Apps might be the best way for a personalised shopping experience, but in a buying behaviour driven market an app-only strategy could leave players with a narrower sales-funnel, say experts.
Tailing firm Myntra had announced that it was winding up its website and moving all its operations to its mobile app. Twelve months down the line, the Flipkart-owned company has decided to end its app-only experiment and relaunch its desktop website operations from June 1. The move has potential ramifications for the country’s nascent e-commerce sector, especially since this experiment was being closely monitored by peers as a validation of whether the app-only strategy heralds the future for a sector where a majority of consumer transactions were happening over the mobile phone.
Thanks to high traffic on mobile, app-only model was considered the future, something that Myntra had cited as a reason for the switch in May last year. Myntra had justified the move by saying that over 70 per cent of their traffic is driven by smartphones and mobile users and that having an app-only model would help them in providing personalised shopping experiences to its users. Despite continued high-mobile traffic, what made the e-tailing major to rollback its decision in less than a year?
“The customer journeys in recent years have been evolving to take advantage of new technologies. While mobile apps are at the nucleus of overall customer experience, significant traffic to leading e-commerce websites is still driven by desktop browsers. In a market driven by consumers’ buying behaviour, app-only strategy is likely to impact e-commerce organisations by having a narrower sales-funnel to start with. It is generally not an ‘either or’ decision,” said Ashvin Vellody, partner, e- commerce & startups, KPMG.
The re-launch of a full-fledged site, Myntra admitted in its statement issued last week, is aimed to provide convenience to “a segment of customers, especially women customers, who have a marked preference for browsing and shopping on multiple platforms such as mobile, tablet and desktop”. Myntra also claimed that opening its desktop website will increase sales by 15-20 per cent this fiscal and bring back the customers it had lost by switching to the app-only strategy.
A formal query send to parent firm Flipkart seeking details about Myntra’s change in strategy did not elicit a response.
According to a report by Internet and Mobile Association of India, the number of mobile Internet users in India is expected to reach 371 million by June this year. Mobile Internet user base in the country has increased from 238 million in June last year to 306 million at the end of December 2015. Despite the fast rising traffic not much is translating into sales. The report found that only 13 per cent of users in urban India are opting for online shopping. In rural India, just 1 per cent are shopping online.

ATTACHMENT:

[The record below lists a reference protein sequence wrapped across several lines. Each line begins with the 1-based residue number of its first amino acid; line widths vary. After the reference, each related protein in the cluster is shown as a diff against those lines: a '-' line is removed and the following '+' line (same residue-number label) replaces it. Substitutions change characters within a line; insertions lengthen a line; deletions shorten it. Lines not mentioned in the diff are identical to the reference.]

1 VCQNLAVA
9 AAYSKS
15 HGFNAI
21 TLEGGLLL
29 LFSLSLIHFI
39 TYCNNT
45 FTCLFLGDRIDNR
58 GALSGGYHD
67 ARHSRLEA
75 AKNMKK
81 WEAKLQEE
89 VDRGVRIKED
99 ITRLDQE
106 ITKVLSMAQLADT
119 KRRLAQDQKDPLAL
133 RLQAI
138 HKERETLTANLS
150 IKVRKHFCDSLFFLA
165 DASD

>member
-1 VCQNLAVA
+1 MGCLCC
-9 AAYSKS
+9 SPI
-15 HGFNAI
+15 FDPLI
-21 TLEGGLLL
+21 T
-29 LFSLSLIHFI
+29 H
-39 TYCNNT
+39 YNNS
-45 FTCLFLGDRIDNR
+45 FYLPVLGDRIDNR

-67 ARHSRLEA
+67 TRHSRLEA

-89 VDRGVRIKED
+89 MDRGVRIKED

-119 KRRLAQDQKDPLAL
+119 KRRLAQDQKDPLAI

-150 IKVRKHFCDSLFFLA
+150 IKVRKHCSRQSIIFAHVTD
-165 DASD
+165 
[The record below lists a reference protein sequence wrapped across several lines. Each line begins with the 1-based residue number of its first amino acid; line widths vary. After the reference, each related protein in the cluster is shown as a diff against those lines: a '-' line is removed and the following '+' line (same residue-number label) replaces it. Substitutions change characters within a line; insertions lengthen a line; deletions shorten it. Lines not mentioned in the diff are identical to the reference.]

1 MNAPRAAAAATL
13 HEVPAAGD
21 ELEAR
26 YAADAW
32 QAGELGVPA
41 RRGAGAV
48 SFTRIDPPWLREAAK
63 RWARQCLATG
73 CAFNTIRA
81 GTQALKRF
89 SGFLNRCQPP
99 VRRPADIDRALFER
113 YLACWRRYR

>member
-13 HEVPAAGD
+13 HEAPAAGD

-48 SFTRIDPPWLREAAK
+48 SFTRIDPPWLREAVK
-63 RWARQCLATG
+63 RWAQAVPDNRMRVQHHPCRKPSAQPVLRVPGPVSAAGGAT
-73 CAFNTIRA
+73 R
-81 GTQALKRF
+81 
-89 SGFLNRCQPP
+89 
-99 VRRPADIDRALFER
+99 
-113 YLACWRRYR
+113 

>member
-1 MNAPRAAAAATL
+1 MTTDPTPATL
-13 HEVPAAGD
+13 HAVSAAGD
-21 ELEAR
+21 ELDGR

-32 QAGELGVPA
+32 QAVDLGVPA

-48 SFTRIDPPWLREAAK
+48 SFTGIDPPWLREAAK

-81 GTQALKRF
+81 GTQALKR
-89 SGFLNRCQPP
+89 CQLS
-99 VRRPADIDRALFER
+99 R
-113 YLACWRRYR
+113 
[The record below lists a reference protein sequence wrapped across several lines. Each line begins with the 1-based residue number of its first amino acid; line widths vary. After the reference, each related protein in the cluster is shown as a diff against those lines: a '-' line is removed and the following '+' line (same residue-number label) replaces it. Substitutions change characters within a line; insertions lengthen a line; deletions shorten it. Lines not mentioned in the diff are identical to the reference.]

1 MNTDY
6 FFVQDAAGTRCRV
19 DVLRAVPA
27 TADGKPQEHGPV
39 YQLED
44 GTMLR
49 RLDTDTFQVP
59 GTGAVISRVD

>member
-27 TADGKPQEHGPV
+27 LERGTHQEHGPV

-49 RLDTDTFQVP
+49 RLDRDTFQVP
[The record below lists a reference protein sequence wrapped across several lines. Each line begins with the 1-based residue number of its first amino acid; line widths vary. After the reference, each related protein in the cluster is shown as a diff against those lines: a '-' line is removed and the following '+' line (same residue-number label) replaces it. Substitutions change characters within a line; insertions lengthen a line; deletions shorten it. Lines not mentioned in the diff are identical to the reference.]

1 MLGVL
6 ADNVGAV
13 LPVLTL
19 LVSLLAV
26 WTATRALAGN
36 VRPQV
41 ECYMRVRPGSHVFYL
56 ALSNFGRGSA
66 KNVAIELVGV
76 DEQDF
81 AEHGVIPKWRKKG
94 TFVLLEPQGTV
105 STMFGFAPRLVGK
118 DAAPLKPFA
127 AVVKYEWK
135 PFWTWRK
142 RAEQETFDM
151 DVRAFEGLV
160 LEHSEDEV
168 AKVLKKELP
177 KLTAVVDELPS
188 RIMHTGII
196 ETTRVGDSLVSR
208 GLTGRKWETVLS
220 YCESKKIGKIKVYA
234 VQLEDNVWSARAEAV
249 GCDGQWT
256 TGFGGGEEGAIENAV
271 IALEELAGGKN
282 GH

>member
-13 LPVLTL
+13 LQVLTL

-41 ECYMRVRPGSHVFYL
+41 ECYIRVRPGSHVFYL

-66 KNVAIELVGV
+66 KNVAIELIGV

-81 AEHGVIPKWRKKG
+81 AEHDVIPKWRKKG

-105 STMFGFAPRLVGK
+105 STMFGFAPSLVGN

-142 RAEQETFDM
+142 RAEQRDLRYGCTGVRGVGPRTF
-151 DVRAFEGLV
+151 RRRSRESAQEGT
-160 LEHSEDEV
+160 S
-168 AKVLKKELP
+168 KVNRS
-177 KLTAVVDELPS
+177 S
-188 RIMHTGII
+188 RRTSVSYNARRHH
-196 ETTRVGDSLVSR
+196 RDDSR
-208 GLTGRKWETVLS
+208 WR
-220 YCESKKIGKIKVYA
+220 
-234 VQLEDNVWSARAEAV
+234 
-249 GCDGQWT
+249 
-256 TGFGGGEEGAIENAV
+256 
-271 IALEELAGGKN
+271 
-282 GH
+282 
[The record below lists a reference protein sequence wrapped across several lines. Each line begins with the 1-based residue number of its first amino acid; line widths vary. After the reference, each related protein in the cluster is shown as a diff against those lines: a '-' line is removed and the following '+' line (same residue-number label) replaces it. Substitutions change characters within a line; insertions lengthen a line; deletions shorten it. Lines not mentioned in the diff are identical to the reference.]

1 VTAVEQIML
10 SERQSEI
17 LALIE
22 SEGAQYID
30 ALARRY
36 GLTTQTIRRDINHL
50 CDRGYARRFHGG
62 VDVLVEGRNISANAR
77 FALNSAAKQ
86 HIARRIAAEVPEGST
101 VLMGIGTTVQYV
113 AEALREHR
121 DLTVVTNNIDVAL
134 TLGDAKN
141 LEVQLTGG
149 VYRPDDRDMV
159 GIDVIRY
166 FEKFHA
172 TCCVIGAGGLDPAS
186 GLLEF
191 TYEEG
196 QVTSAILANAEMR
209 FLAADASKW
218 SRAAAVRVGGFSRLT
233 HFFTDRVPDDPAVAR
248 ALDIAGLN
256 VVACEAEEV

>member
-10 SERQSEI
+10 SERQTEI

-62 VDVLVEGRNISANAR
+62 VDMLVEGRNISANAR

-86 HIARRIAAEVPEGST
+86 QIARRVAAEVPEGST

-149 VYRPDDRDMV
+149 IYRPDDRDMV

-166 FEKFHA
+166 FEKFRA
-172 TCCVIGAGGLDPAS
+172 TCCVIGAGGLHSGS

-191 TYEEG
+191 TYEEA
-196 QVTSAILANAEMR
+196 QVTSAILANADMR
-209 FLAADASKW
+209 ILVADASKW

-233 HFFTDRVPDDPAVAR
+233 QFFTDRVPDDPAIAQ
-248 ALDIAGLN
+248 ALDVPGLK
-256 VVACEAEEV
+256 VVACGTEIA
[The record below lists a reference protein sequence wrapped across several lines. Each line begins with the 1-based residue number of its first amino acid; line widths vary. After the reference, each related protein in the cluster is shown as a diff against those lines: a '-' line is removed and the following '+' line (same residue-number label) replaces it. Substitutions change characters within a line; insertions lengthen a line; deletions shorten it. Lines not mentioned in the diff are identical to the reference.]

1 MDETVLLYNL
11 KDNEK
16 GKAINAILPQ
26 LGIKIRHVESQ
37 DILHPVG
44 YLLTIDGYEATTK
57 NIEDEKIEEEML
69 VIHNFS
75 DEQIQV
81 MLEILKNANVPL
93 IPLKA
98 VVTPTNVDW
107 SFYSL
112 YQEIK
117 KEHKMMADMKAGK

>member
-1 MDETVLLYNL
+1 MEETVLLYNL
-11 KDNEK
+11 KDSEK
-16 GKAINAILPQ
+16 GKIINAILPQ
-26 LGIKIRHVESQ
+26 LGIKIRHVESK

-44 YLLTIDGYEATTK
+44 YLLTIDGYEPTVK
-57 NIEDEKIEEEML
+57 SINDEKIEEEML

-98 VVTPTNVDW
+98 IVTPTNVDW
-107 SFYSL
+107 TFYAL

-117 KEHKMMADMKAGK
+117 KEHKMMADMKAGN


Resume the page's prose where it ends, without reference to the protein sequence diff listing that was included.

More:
“Having to download an app for shopping is not acceptable to many transactional users. Transactional and/or first time users contribute to a large portion of e-commerce market in India. While it is relatively easy to have a mobile app, it requires deliberate and comprehensive strategy and an execution model to build and sustain a mobile app-only ecosystem. No company can deliver extraordinary customer experience without having a mobile app in today’s world. However, ‘forcing’ users to stick to a channel might not work in favour of companies,” said Vellody.
Experts still feel that apps are the best way to deliver a personalised shopping experience to the user. With a tailored approach, firms are more likely to put a lock on customers and build a long-term user base. Moreover, maintaining an app is likely to be cheaper than a full-fledged website. “The biggest advantage of moving to app-only model is to be able to do targeted marketing without worrying about competition. The apps are great when it comes to sending personalised notifications and keeping customers engaged,” an analyst tracking the sector said.
However, users in India are used to comparing products across various outlets and then arriving at a buying decision. The small screen size of smartphones is another hurdle. The bigger screen size of laptops and desktops are seen as better alternative to compare products. Keeping multiple tabs open for comparison is another convenience that the mobile doesn’t allow. “Our data shows that there are still many customers who use desktops to shop online. We do not want to force our customers to use one specific medium to shop,” Anand Chandrasekaran, chief product officer at Snapdeal.
Instead of an app-only approach, a website that functions smoothly across all devices is something all e-commerce players must focus on. “Desktop browsers collect a lot of information about customers, having presence only on mobile apps limits browsers from collecting and sharing such data points,” said Vellody.
Google is another factor that the app-only model doesn’t take into account. A lot of shopping decisions are made via Google. People are so used to looking up products on the search engine that the success of any e-commerce firm depends a lot on how prominently they are reflected on a Google search. “A big disadvantage of having just an app is that you lose out on the huge traffic from Google,” said a person associated with a major e-commerce firm.
Unlike food ordering apps or e-hailing apps, e-commerce is not a service that people use on a daily basis. As a result, these are more prone to uninstalls. It makes more sense for an e-commerce firm to keep all channels open for a customer to make contact. “Today all our development and innovation is app first, and it will continue to be our flagship experience. However, as a customer-obsessed company we will enable our customers to shop anytime, anywhere and anyway they want including the app, mobile and a desktop site,” an Amazon India spokesperson said.